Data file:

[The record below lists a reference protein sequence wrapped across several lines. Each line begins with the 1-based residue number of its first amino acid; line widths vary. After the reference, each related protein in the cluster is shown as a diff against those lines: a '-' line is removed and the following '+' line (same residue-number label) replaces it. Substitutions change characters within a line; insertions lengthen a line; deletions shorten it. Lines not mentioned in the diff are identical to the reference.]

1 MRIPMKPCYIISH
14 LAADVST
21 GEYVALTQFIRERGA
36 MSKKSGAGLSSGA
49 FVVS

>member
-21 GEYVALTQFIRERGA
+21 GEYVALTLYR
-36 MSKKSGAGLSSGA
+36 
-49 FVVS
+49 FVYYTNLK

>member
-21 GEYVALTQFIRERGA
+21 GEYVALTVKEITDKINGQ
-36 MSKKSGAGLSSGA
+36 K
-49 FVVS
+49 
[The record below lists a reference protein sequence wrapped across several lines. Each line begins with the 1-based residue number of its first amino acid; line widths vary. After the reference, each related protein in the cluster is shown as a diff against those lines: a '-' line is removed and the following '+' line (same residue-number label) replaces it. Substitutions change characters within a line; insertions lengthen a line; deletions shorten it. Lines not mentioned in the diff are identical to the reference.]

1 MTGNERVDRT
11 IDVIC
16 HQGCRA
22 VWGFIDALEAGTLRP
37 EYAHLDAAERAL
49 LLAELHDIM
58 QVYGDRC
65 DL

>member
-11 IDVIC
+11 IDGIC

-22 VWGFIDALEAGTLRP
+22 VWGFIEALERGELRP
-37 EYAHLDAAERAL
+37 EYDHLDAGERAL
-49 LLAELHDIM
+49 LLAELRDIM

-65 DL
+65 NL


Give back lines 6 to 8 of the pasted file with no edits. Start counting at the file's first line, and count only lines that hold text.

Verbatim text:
49 FVVS

>member
-21 GEYVALTQFIRERGA